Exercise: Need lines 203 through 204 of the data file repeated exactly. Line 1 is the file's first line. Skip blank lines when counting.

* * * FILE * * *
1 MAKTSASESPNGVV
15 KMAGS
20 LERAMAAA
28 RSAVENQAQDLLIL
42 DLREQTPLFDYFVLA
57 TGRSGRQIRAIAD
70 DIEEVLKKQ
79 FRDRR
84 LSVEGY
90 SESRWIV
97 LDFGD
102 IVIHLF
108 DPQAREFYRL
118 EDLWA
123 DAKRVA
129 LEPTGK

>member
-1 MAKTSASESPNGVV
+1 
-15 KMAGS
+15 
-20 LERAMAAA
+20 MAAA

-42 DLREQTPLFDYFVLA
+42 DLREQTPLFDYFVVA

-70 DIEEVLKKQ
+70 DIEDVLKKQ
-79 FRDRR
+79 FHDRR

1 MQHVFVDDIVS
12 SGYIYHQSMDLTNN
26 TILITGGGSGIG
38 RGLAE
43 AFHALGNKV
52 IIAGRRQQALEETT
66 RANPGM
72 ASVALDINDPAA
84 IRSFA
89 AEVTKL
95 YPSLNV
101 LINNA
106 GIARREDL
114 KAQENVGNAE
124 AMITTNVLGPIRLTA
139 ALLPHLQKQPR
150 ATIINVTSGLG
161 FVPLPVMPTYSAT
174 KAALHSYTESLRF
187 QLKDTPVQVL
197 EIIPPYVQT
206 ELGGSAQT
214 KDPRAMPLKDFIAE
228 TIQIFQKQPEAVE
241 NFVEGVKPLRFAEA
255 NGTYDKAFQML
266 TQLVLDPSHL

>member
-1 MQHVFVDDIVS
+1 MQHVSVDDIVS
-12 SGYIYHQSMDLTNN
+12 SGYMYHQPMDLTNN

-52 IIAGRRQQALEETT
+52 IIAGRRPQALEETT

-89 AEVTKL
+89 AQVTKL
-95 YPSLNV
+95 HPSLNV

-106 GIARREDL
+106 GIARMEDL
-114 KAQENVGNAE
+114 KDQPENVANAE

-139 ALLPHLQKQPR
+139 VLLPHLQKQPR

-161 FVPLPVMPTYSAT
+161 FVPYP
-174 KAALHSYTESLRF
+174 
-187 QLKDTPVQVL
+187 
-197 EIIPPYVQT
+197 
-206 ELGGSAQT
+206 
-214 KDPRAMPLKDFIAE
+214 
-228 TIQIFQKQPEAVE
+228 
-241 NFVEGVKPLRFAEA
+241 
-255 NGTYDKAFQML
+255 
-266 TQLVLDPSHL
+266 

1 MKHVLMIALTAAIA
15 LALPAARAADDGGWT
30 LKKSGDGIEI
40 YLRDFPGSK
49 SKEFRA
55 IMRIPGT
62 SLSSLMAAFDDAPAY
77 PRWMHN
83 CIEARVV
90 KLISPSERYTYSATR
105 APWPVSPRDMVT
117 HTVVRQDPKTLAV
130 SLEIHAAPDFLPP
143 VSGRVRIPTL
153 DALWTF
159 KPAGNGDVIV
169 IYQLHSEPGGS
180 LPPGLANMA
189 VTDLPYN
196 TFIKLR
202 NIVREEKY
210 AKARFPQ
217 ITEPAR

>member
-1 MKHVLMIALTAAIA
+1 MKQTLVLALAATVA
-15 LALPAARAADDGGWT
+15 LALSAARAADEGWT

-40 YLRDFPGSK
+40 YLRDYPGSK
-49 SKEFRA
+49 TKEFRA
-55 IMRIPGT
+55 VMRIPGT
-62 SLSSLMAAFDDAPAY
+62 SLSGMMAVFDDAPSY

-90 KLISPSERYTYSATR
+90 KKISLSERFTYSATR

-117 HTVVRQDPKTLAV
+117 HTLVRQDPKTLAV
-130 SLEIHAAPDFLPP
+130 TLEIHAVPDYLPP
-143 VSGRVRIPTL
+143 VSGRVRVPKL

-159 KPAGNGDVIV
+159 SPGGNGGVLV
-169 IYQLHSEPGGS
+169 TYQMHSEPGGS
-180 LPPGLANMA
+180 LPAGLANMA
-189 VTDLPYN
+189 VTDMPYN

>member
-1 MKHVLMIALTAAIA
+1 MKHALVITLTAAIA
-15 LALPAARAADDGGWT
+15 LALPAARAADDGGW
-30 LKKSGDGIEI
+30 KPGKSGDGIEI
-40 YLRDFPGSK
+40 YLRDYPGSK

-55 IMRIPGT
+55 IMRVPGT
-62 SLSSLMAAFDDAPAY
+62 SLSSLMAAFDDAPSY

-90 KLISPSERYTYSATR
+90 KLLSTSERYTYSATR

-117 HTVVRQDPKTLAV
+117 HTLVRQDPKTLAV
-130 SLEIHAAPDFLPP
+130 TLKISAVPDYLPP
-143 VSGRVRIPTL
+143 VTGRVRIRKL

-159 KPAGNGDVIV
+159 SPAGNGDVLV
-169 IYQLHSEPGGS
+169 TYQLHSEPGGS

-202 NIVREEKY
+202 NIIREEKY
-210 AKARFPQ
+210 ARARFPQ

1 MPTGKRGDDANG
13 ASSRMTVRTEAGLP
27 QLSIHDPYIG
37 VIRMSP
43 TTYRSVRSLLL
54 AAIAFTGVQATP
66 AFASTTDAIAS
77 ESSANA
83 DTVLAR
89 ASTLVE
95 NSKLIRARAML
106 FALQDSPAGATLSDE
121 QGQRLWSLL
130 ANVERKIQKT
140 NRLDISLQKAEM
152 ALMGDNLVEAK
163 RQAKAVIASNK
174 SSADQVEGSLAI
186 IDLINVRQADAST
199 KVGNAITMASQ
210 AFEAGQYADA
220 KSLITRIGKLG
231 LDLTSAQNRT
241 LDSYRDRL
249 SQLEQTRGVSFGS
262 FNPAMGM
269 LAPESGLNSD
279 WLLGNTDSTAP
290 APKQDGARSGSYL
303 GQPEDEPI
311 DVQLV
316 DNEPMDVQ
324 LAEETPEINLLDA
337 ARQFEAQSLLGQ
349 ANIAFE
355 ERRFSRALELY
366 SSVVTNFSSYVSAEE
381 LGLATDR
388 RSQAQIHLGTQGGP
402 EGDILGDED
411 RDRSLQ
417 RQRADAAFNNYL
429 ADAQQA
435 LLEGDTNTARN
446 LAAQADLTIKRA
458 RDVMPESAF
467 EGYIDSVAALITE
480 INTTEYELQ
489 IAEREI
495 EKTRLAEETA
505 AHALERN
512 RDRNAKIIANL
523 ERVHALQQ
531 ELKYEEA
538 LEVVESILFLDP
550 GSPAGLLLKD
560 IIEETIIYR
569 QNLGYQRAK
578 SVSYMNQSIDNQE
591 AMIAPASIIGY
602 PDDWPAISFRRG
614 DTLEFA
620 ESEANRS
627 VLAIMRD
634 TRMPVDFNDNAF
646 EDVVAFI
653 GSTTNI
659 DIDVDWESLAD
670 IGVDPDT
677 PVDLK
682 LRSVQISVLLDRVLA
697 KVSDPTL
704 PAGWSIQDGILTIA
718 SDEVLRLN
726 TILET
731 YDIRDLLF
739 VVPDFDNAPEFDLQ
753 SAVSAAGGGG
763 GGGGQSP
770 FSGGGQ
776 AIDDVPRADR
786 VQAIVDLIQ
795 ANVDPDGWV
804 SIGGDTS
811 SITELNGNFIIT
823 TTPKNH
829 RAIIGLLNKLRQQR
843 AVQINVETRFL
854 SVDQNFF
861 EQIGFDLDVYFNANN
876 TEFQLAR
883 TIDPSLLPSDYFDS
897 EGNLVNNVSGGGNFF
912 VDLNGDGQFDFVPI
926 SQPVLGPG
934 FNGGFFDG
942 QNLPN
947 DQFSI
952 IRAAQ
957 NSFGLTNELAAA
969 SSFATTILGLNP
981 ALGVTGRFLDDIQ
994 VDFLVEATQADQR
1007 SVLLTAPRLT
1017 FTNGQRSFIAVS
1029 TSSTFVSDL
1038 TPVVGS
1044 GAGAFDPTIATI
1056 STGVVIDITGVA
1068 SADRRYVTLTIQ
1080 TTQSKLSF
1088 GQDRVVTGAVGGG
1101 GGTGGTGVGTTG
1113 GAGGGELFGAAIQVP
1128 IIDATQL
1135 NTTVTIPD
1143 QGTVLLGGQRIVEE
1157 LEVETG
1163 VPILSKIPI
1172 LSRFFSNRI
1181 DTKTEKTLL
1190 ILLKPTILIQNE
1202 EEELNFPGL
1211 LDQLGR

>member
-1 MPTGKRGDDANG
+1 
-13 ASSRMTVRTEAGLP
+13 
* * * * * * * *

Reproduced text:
290 APKQDGARSGSYL
303 GQPEDEPI